Gestational diabetes occurs in pregnant women. And while it usually resolves once the baby is born, it does increase the mother’s likelihood of developing type 2 diabetes later in life.

A cascade of symptoms
Get to know the signs: increased thirst and frequent or urgent urination are typical flags, because high blood sugar causes your kidneys to work overtime to rid your body of excess blood sugar. Fluids are pulled from other tissues which causes thirst.

Fatigue is another big one. Your body uses sugar or glucose for energy and when levels get too high, your body shifts into overdrive to expel the excesses, so you end up feeling tired.

High blood sugar levels also damage small blood vessels, and eyes are often the first place this damage is recognized; the result is blurred vision. As blood sugar levels wax and wane, vision can improve or worsen.

Blood vessel damage from diabetes also causes minor cuts and scrapes to take longer to heal. And because it’s harder for blood to reach wounds, these minor injuries are prone to infection and in extreme cases can lead to amputation.

Also, as your body works to expel high blood sugar, this can lead to increased hunger. And since glucose normally is used as energy at the cellular level, your body is left looking for alternative sources and tt begins burning or consuming fat and muscle, which leads to noticeable weight loss. Unexplained weight loss of 4.5 kg or five per cent of your body weight can be a warning sign of diabetes.

Nerves are also impacted by high blood sugar. This often presents itself in early stages as tingling or numbness, but can escalate to pain if left untreated. Skin can develop dark patches especially in the folds of the neck, near the underarm or groin, or appear raised and swollen.

Yeast, too, feeds off sugar — another symptom of diabetes is an increase of such infections in the mouth, armpits and genitals.

Insulin converts glucose into energy
When your metabolism is functioning properly, insulin balances blood glucose levels and when glucose levels get too, high excess glucose is stored in the liver until levels decrease. Typically, glucose levels decrease between meals, or when your body is stressed through physical demands like exercise and an extra boost of energy is required.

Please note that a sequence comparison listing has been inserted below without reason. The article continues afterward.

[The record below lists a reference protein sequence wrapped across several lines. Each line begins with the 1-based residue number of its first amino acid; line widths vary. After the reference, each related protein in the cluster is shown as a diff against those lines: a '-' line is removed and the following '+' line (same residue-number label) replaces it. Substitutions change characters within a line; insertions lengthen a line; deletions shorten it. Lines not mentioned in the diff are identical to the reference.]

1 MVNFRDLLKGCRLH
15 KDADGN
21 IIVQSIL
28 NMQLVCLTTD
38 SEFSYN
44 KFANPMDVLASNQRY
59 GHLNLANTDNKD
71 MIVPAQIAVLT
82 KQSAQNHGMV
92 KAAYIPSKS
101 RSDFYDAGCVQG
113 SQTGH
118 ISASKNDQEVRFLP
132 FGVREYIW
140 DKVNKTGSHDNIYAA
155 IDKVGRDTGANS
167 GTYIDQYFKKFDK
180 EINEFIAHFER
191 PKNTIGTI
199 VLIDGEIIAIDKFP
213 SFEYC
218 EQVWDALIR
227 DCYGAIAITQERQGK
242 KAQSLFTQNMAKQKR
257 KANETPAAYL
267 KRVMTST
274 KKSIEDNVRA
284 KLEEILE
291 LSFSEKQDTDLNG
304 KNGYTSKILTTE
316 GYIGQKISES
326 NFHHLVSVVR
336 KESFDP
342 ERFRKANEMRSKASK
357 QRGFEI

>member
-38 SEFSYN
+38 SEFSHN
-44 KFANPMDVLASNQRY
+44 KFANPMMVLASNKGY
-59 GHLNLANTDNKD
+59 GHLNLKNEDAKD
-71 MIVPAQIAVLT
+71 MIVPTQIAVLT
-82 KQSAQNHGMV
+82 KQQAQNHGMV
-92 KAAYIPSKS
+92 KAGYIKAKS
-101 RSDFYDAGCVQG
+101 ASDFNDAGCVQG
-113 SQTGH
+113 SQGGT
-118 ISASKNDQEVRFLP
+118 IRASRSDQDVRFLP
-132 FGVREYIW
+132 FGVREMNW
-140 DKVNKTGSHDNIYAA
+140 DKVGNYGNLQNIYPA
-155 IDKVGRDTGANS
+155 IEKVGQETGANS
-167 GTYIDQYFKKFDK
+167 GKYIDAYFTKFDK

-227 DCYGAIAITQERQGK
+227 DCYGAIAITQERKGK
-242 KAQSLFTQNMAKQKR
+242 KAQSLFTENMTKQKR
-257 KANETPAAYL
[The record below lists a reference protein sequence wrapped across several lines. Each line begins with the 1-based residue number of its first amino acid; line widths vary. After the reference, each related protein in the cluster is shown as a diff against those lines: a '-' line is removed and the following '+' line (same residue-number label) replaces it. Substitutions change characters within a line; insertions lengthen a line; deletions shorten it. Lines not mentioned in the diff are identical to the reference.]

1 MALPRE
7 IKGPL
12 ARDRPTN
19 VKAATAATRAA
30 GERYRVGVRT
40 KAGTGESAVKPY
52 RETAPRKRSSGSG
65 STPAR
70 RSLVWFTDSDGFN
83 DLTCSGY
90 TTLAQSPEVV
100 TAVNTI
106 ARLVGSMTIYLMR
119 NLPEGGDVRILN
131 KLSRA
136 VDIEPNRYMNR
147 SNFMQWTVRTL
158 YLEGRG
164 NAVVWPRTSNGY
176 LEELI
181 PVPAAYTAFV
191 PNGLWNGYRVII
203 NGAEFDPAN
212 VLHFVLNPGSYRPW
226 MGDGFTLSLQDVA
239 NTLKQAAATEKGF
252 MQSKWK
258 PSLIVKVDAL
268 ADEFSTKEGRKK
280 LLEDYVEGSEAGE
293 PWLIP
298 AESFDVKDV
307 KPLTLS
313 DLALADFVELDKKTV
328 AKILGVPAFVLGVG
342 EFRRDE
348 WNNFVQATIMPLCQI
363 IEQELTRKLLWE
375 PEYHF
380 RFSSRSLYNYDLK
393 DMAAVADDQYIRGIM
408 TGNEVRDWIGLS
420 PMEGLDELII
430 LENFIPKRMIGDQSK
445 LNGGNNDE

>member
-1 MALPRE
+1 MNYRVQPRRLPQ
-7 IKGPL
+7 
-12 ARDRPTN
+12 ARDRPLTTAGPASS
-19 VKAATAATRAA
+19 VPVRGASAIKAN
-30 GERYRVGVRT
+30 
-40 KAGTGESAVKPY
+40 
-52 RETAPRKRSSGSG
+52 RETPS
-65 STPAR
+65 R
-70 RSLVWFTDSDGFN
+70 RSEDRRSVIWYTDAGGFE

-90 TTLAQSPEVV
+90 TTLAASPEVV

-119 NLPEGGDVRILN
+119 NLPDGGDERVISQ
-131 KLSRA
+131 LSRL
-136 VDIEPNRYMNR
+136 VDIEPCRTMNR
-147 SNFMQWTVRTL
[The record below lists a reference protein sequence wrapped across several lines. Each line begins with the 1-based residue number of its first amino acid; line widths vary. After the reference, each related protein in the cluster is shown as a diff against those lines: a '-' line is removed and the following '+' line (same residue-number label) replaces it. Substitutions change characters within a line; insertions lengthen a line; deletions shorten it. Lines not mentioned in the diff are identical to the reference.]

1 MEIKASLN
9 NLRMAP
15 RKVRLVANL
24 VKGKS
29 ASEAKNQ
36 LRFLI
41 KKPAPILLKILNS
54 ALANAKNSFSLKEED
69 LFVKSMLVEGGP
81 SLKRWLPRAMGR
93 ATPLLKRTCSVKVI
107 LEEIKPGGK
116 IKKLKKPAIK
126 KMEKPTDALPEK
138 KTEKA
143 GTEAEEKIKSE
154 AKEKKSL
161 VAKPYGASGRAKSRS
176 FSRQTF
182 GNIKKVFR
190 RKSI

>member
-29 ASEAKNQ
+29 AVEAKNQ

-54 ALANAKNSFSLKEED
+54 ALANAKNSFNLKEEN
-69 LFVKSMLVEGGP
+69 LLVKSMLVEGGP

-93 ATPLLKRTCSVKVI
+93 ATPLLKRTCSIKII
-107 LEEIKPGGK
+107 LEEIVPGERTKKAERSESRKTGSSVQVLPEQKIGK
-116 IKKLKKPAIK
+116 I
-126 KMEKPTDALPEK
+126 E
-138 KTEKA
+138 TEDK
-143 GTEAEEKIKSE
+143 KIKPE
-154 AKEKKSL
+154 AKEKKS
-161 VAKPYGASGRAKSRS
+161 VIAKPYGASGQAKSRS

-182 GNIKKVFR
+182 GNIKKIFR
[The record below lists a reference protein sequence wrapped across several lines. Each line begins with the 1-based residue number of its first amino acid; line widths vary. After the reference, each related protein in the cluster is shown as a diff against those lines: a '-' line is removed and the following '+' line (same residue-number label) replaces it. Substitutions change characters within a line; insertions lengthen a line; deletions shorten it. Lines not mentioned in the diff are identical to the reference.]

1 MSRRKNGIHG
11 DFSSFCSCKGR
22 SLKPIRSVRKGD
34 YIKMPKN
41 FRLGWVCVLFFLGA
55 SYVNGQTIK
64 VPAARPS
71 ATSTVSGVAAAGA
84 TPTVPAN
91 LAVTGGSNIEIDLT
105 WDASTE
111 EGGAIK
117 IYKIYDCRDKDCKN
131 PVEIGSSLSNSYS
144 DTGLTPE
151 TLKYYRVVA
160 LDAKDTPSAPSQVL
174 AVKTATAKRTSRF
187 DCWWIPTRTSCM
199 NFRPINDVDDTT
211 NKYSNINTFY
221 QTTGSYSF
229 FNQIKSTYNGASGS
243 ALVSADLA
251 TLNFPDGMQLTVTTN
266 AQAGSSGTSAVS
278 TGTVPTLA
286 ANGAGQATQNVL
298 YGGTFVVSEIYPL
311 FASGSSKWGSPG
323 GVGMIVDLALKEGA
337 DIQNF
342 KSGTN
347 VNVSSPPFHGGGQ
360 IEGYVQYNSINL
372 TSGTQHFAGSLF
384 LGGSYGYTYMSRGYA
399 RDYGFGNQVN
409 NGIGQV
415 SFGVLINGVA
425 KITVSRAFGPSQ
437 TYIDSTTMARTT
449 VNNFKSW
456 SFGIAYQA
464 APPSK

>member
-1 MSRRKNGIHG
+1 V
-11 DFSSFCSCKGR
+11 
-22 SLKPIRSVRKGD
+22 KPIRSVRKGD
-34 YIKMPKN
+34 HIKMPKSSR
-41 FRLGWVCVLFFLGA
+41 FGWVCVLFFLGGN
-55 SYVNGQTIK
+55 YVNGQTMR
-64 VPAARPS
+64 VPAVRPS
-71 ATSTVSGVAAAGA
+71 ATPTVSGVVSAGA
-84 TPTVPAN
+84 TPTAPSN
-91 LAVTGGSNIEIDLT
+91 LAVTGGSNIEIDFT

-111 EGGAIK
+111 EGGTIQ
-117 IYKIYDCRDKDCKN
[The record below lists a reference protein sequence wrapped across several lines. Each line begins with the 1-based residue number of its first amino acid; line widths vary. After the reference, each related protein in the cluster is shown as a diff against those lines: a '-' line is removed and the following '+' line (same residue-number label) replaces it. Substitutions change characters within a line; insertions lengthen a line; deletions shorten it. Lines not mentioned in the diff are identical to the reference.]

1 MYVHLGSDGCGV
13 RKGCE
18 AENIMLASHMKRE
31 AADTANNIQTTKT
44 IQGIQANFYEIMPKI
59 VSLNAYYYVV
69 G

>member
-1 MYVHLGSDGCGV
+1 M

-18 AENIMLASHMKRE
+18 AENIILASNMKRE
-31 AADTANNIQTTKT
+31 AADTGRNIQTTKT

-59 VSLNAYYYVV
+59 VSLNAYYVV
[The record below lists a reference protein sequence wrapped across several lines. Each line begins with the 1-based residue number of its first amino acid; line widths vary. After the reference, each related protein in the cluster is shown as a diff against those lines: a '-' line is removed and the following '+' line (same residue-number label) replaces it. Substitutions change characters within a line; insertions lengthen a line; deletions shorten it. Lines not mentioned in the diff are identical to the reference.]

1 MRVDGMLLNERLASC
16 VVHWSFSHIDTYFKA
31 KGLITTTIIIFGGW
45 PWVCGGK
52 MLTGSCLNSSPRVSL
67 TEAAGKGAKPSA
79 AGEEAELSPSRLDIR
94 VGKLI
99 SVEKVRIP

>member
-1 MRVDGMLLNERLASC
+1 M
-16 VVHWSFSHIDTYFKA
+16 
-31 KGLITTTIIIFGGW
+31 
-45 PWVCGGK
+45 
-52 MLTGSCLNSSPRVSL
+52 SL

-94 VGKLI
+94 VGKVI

Type 1 diabetes can be managed by taking synthetic insulin through injections or a more advanced insulin injection pump. Type 2 is typically treated by insulin tablets or injections, or non-insulin medications like metformin.

Both types of diabetes require regimented monitoring to ensure blood sugar levels are stable. That’s the key, and also where healthy habits can make a difference. A healthy body weight, regular exercise and management of stress also lessen the severity of symptoms.

Disease management is critical
Many Canadians live long and healthy lives with diabetes, but management, healthy living and monitoring are essential.

Musician Neil Young has spent a lifetime entertaining around the globe while managing his type 1 diabetes. Former Prime Minister Brian Mulroney was diagnosed later in life, at 71, with a very rare blend of type 1 and type 2 diabetes. NHLer Max Domi, 26, the son of famous hockey player Tie Domi, was diagnosed at age 12 and went on to be a top draft pick. Two-time Stanley Cup champion, Bobby Clarke, was diagnosed as a pre-teen and is often heralded as the first superstar athlete to perform with type 1 diabetes.

If you have symptoms, get checked. You can also take Health Canada’s risk questionnaire.  Support and more information on living with diabetes can be found at Diabetes Canada, JDRF and Diabète Québec.